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Combination of surgery and chemotherapy and the role of targeted agents in the treatment of patients with colorectal liver metastases: recommendations from an expert panel.


The combination of chemotherapy and surgery is currently accepted as the way forward for improving survival in patients with initially unresectable colorectal liver metastases. Standard combination chemotherapy regimens comprising 5-fluorouracil (5-FU) plus leucovorin [LV, also known as folinic acid (FA)] in combination with irinotecan, typically FOLFIRI or oxaliplatin (FOLFOX) have been reported to facilitate the resection of 9%-40% of initially unresectable metastases [1, 2], with data emerging from randomized trials suggesting that the addition of targeted agents and a third cytotoxic might be even more effective.

Overall, however, there is a paucity of randomized trial data in this clinical setting, and the wide differences in the liver resection rates reported for different trials in large part reflect the differences in the criteria for resectability/unresectability that exist between the different treatment centers and surgeons, in the absence of a clear definition. This in turn impacts on the assessment of outcome. Other identified shortcomings in these studies included inadequate staging, the need for improved patient work-up and poor patient selection, coupled with concerns over chemotherapy-induced liver damage [1,2]. The pattern of use and timing of administration of chemotherapy are also an issue, with some patients receiving chemotherapy only before surgery, some only after surgery and some both before and after surgery.

Typically, the liver surgeon is faced with three clinical scenarios when assessing patients with colorectal liver metastases:

(i) patients with readily resectable metastatic disease,

(ii) metastatic disease that is initially considered to be unresectable, principally due to location and

(iii) those patients that are unlikely ever to become resectable [1].

Current treatment practice is likely to be surgery for resectable liver disease and palliative chemotherapy for those patients with initially unresectable and unlikely to ever become resectable disease. In any assessment of which chemotherapy regimen is best, there needs to be improved patient classification/staging, to facilitate, for example, a degree of cross-trial comparison in a clinical setting where few randomized trials are likely to be conducted and where resectability is such a subjective clinical end point. A new 'grid' staging system has been proposed that if adopted would allow stratification of patients from the outset, in terms of potential resectability, while at the same time helping to direct their therapeutic management [1,3]. The advantages of such a staging system would be to alert physicians early to the possibility of 'curative intent' strategies and to provide a clear indication of therapeutic strategy. The ultimate aim would be to facilitate the better stratification of patients for clinical trials. This is particularly important as going forward there are likely to be more first-line randomized studies where resection rate is part of the analysis.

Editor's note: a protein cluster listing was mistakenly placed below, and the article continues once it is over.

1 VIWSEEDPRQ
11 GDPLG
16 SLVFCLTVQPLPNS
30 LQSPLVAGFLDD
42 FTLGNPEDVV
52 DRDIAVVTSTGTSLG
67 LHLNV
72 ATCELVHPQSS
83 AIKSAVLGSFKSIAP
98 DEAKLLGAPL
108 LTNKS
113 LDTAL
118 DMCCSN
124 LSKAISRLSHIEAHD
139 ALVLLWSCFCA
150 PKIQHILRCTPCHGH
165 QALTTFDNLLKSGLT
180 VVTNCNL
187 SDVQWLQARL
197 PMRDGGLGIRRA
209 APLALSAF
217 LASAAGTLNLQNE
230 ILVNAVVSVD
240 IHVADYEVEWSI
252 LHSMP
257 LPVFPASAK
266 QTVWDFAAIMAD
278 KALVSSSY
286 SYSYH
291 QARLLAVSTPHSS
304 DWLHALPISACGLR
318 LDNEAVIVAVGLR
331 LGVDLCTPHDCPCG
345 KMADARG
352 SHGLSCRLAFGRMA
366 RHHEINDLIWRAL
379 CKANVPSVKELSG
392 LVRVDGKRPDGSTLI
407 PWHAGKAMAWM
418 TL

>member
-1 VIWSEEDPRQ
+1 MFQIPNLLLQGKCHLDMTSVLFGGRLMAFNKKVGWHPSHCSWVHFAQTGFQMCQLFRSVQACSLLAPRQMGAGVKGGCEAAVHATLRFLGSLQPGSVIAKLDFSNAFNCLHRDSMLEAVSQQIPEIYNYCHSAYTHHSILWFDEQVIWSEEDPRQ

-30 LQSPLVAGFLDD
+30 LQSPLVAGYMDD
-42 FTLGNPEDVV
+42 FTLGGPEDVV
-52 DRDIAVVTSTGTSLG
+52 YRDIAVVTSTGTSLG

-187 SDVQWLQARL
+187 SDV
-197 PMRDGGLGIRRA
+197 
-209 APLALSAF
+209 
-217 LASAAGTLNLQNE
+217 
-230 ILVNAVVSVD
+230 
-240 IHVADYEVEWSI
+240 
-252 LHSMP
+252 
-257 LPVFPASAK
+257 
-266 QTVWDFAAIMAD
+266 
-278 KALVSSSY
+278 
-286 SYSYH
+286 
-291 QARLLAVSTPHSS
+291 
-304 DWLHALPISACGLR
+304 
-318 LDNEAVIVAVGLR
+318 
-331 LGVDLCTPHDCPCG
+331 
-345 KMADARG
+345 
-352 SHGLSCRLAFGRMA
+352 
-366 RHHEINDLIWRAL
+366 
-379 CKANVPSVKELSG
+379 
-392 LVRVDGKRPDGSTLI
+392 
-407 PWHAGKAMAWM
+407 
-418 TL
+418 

This manuscript presents the consensus clinical recommendations on the use of chemotherapy as an adjunct to surgery in the treatment of patients with colorectal liver metastases, arrived at by an expert group of 21 surgeons and medical oncologists at the Sixth International Colorectal Liver Metastases Workshop. Consideration was given to improving the definition of unresectability, clarifying the impact of chemotherapy-induced liver damage on clinical outcome and defining the best regimens for each treatment setting. In particular, consideration was given to when and where to use specific chemotherapy regimens with or without targeted agents in the treatment of patients with:

(i) initially resectable liver disease (resectable metastases) and

(ii) initially unresectable liver disease (unresectable metastases, comprising both those potentially resectable after tumor regression and unlikely ever to become resectable categories), and relevant trial end points.

Toward a clear definition of unresectability

It is clear that the 4- and 5-year survival rates now attainable for patients with colorectal liver metastases are effected by a combination of surgery and chemotherapy [1,2,4]. Historically, liver metastases were classified as unresectable if they were large in size, poorly located, multinodular or there was evidence of extrahepatic disease [5-7], but even today the criteria differ from center to center and country to country [5,8-10]. For example, in 2004, the eligibility criteria for the pivotal EORTC 40983/EPOC intergroup study included 'up to four resectable liver metastases'. The limitation to four visible metastases, however, was not meant as a definition of resectability but only as a clear criterion for inclusion [10]. In 2007, Figueras et al. [4] published a study where no predefined criteria of resectability were cited with regard to number or size of tumors, locoregional invasion or extrahepatic disease. The only prerequisite was that resection had to have the potential to be complete and macroscopically curative [4]. Nowadays, it is accepted that experienced surgeons can carry out all kinds of operations, including multiple resections, provided that there is sufficient remnant liver (>30%) and surgery is not too risky due to location (proximity to vessels of the anticipated remnant liver). Other considerations must include the presence of questionably resectable extrahepatic disease and poor tumor biology. However, age is not a contraindication to liver resection in fit patients although mortality of course is higher just because of old age: 4.5% versus 1.5% for patients >70 and <70 years, respectively [11].